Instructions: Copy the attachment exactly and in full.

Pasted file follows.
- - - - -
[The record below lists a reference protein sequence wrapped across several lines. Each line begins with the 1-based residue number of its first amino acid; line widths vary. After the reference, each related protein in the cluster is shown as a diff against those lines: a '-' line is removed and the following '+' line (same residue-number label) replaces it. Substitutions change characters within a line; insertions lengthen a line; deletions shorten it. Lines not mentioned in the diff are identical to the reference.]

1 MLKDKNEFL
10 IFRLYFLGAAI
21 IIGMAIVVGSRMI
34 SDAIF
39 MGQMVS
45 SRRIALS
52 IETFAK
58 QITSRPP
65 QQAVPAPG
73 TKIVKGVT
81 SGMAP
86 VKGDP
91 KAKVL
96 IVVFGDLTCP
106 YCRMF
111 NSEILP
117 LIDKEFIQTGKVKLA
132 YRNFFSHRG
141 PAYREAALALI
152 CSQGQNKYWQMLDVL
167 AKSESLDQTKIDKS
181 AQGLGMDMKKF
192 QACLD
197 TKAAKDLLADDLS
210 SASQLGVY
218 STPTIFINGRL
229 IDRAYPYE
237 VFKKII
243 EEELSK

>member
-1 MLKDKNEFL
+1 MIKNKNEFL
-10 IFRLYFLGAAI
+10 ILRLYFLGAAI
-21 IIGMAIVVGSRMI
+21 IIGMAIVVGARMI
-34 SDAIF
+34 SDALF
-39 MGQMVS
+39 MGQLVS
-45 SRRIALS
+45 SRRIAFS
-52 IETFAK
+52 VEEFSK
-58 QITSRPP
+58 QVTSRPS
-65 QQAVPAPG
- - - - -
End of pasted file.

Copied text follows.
[The record below lists a reference protein sequence wrapped across several lines. Each line begins with the 1-based residue number of its first amino acid; line widths vary. After the reference, each related protein in the cluster is shown as a diff against those lines: a '-' line is removed and the following '+' line (same residue-number label) replaces it. Substitutions change characters within a line; insertions lengthen a line; deletions shorten it. Lines not mentioned in the diff are identical to the reference.]

1 MLKDKNEFL
10 IFRLYFLGAAI
21 IIGMAIVVGSRMI
34 SDAIF
39 MGQMVS
45 SRRIALS
52 IETFAK
58 QITSRPP
65 QQAVPAPG
73 TKIVKGVT
81 SGMAP
86 VKGDP
91 KAKVL
96 IVVFGDLTCP
106 YCRMF
111 NSEILP
117 LIDKEFIQTGKVKLA
132 YRNFFSHRG
141 PAYREAALALI
152 CSQGQNKYWQMLDVL
167 AKSESLDQTKIDKS
181 AQGLGMDMKKF
192 QACLD
197 TKAAKDLLADDLS
210 SASQLGVY
218 STPTIFINGRL
229 IDRAYPYE
237 VFKKII
243 EEELSK

>member
-1 MLKDKNEFL
+1 MIKNKNEFL
-10 IFRLYFLGAAI
+10 ILRLYFLGAAI
-21 IIGMAIVVGSRMI
+21 IIGMAIVVGARMI
-34 SDAIF
+34 SDALF
-39 MGQMVS
+39 MGQLVS
-45 SRRIALS
+45 SRRIAFS
-52 IETFAK
+52 VEEFSK
-58 QITSRPP
+58 QVTSRPS
-65 QQAVPAPG